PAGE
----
Prostate cancer, unlike other cancers, has not been nearly as responsive to immunotherapies, especially in monotherapy approaches, then other cancers.
A recent phase II clinical trial described at the 2019 ASCO GU meeting using a combination of two immunotherapy drugs in metastatic prostate cancer has shown some positive activity.
The trial, the CheckMate 650 Study, evaluated the combination of ipilimumab (Yervoy) and nivolumab (Opdivo) in 90 men with mCRPC who were divided into two cohorts based on their prior treatment. Cohort 1 was comprised of both symptomatic and minimally symptomatic men who progressed after treatment with second-generation hormone therapy (Zytiga or Xtandi) and had not received taxane based chemotherapy for mCRPC, and cohort 2 which included men who had also progressed after taxane-based chemotherapy.
The study data showed that "In a malignancy where immune checkpoint monotherapy has shown limited activity, nivolumab plus ipilimumab demonstrated antitumor activity in patients with metastatic castration-resistant prostate cancer (mCRPC)," said study author Padmanee Sharma, MD, PhD, professor of Genitourinary Medical Oncology and Immunology at the University of Texas MD Anderson Cancer Center in Houston.
Subjects experienced, "Deep and durable object responses, as well as falls in prostate-specific antigen (PSA < 2 ng/mL) levels, were observed in a subgroup of patients," said Sharma, adding that the "preliminary data suggest that biomarkers have a role in identifying patients with mCRPC likely to respond to immunotherapy. "However, treatment tolerability was an issue.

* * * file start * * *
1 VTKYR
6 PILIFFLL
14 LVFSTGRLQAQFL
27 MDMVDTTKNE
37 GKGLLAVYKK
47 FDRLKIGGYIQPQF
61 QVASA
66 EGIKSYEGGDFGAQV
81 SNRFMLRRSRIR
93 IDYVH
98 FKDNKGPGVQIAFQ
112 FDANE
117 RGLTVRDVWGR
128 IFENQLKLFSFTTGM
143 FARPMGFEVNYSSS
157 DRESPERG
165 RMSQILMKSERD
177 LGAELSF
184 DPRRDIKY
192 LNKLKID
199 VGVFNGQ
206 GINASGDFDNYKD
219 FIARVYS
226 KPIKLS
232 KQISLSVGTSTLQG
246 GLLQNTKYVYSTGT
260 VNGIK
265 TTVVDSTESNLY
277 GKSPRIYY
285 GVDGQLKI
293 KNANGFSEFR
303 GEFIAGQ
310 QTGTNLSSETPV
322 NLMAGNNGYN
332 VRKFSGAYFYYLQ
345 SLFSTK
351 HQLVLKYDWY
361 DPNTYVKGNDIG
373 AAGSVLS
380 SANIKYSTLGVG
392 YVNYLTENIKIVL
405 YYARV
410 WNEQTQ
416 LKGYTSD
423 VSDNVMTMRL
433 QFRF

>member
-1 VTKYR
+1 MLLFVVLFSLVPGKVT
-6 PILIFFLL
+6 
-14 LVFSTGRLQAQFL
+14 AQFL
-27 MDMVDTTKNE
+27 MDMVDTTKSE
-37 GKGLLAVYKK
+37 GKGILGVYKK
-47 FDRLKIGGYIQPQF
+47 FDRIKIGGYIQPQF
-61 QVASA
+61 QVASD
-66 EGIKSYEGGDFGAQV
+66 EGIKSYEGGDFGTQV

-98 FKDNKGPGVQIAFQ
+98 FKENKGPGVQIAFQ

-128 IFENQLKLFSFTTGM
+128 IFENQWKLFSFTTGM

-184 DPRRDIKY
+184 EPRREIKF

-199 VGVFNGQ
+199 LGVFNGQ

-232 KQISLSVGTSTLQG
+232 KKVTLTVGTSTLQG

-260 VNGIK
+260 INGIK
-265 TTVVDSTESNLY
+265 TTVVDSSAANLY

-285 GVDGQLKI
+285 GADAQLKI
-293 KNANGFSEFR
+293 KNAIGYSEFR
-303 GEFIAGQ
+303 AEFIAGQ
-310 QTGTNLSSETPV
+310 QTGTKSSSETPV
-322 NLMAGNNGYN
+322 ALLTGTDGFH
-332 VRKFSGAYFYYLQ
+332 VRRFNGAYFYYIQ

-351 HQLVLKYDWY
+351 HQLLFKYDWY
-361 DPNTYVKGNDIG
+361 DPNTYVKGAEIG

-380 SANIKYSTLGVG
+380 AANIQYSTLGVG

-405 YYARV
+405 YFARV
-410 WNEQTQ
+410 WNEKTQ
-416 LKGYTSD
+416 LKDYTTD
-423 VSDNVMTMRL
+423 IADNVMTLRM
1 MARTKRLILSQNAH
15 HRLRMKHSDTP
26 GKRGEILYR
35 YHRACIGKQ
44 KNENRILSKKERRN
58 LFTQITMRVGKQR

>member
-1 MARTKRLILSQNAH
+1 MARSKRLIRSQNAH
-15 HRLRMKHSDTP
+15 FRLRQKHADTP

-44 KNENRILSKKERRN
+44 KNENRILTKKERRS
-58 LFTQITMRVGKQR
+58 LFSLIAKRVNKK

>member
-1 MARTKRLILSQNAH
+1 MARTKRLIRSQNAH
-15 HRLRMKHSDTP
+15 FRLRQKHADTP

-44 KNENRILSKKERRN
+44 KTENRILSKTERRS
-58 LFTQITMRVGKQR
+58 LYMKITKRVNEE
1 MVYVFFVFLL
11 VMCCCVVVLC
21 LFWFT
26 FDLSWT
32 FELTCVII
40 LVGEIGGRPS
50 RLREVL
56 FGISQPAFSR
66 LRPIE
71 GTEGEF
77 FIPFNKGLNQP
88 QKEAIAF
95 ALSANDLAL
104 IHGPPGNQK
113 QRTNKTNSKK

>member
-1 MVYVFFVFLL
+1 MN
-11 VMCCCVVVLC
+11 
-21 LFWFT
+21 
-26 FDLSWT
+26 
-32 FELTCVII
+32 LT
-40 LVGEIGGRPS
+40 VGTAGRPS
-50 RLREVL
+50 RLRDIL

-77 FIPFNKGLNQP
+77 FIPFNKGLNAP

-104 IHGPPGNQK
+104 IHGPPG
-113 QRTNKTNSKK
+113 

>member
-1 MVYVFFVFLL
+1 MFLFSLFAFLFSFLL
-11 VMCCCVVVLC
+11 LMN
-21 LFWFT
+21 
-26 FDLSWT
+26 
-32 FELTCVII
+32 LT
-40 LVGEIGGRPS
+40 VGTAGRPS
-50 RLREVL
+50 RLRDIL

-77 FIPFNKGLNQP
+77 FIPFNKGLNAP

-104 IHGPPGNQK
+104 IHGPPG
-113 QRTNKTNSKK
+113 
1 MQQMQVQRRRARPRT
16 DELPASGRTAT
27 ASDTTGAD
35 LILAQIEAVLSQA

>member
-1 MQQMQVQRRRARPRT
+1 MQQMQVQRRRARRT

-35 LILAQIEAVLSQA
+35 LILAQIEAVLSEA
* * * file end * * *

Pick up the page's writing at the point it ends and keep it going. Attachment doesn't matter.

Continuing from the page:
Study subjects received nivolumab 1 mg/kg plus ipilimumab 3 mg/kg every 3 weeks for four doses, and then they received a maintenance therapy with nivolumab 480 mg every 4 weeks.
The combination showed an objective response rate of 25% in cohort 1 and 10% in cohort 2. There were two complete responses in each cohort, and partial responses were observed in six men in cohort 1 and one man in cohort 2. Additionally, 13 men achieved stable disease in cohort 1 and 11 men in cohort 2.
The authors concluded that there was a benefit regardless of prior exposure to chemotherapy, but the benefits appeared to be more pronounced in men who had not received prior chemotherapy.
Median time to response was 1.9 months in the first cohort and 2.1 months in the second cohort.
Prostate cancer needs more immunotherapy options. Prior research shows us that the best approach to improve this option will be using combination therapy approaches. This trial also reinforces the concept that we need better biomarker development so that we can know which men will be responsive before our spending money on treatments that will not have a positive result but will cause unnecessary side effects.